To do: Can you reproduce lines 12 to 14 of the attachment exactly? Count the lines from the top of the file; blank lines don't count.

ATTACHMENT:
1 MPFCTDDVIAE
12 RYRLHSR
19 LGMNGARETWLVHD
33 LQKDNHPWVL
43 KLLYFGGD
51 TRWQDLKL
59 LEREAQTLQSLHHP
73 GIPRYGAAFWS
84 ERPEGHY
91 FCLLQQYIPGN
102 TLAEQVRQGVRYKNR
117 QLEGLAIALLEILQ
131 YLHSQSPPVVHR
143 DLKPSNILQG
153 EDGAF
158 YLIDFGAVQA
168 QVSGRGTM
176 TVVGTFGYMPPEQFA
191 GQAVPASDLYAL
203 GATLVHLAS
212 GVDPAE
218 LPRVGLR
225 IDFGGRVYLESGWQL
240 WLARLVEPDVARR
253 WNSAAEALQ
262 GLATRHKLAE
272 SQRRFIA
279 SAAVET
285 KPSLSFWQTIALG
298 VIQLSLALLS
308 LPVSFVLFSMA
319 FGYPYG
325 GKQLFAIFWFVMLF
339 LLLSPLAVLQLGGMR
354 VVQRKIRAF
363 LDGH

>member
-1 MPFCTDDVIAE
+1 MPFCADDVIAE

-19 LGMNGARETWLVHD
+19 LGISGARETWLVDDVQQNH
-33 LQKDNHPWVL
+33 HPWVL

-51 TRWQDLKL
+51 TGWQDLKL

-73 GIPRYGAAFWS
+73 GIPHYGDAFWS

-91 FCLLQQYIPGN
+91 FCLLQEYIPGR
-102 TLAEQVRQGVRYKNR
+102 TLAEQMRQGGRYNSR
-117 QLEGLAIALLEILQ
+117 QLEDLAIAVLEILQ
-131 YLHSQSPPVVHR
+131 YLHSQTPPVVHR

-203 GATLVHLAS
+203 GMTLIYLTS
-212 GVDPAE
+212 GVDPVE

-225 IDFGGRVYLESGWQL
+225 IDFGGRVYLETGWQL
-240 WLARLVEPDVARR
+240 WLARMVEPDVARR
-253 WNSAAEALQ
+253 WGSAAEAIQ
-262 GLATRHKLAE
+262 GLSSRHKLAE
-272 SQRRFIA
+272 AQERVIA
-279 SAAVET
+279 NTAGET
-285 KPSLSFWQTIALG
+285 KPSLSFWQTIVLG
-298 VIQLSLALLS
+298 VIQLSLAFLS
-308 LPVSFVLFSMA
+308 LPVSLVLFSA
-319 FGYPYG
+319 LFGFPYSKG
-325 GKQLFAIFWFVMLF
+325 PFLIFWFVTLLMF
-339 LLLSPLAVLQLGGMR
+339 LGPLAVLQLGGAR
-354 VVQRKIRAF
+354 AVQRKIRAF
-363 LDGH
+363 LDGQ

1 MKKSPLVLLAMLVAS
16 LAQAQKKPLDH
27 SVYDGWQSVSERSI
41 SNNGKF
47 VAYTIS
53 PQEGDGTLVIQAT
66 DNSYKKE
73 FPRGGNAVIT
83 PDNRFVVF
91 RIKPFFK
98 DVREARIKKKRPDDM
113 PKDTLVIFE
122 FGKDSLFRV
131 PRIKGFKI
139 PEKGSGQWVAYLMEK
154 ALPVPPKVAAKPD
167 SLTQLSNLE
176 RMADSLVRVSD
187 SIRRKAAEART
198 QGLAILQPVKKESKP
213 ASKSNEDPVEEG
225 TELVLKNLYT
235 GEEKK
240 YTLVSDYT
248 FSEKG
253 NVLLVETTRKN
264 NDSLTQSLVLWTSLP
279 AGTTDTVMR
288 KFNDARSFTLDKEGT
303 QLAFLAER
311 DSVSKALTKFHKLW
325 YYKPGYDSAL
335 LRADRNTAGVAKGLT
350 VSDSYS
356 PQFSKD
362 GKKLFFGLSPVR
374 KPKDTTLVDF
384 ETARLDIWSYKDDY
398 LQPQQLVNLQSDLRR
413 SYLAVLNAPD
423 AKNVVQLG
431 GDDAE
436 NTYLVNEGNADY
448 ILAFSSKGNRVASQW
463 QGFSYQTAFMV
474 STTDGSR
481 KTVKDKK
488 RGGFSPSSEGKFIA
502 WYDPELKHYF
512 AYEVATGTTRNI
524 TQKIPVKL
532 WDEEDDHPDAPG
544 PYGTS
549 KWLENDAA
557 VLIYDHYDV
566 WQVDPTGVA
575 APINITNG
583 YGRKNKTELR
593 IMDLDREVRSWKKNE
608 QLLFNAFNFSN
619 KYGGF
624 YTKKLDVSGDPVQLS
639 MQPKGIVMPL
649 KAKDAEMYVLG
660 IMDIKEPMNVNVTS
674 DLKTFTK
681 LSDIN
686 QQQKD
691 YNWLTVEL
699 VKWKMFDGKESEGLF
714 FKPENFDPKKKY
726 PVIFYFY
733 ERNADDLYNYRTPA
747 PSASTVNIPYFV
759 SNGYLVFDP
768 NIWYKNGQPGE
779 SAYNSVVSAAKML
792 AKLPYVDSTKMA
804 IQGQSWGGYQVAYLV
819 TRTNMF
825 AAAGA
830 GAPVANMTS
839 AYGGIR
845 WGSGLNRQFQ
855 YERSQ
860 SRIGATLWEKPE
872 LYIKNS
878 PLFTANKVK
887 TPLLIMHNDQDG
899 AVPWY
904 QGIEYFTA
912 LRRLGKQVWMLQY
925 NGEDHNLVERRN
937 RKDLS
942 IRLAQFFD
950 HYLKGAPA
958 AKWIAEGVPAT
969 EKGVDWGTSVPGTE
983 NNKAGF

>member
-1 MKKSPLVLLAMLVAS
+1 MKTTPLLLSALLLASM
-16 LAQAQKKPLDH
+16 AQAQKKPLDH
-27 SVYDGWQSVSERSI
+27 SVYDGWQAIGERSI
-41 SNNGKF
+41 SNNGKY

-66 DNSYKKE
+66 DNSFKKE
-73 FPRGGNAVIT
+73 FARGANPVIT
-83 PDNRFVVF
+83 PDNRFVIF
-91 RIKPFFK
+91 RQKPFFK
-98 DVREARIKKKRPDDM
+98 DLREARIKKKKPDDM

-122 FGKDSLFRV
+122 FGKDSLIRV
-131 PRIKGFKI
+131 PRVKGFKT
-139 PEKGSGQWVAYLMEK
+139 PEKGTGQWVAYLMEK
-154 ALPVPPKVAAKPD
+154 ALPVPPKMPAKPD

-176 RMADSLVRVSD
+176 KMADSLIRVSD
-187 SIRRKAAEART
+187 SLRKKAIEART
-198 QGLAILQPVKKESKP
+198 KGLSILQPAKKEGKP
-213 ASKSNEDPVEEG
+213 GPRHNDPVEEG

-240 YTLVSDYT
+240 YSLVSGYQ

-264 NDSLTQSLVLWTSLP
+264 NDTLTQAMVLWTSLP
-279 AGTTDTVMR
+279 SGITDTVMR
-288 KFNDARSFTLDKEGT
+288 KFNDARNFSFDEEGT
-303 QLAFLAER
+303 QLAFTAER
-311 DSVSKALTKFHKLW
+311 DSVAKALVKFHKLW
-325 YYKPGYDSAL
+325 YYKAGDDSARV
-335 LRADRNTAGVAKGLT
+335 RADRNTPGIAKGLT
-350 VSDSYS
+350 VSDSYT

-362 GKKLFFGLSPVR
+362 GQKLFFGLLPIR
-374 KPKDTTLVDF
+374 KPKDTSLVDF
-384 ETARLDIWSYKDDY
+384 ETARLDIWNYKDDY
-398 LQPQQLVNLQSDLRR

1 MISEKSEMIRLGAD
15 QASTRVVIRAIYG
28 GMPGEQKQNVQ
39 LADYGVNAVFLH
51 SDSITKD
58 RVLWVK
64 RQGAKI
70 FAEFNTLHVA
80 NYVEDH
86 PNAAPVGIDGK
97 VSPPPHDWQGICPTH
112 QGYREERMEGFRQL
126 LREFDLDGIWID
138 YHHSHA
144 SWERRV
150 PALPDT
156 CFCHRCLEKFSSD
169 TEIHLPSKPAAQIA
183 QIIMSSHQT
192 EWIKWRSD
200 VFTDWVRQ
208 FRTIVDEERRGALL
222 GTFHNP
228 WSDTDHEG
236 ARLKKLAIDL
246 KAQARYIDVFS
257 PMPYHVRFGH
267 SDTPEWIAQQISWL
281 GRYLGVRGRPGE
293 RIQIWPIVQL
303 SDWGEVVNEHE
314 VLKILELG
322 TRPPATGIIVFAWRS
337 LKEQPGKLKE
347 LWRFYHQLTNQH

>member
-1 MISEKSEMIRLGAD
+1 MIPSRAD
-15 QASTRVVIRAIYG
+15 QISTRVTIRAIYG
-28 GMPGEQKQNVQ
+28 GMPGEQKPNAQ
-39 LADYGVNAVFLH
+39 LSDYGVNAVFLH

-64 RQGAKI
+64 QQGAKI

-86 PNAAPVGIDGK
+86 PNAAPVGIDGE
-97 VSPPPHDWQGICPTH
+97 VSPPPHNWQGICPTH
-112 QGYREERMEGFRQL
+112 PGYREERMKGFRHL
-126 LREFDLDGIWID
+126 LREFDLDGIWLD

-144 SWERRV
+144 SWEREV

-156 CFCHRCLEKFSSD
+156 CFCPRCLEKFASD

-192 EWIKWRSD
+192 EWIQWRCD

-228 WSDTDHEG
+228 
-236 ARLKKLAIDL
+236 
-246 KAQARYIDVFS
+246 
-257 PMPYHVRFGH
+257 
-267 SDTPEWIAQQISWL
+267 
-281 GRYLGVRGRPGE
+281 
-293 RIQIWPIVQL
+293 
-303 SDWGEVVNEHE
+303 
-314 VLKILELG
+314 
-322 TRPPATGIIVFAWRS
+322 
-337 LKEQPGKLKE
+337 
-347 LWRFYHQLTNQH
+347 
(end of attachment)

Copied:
117 QLEGLAIALLEILQ
131 YLHSQSPPVVHR
143 DLKPSNILQG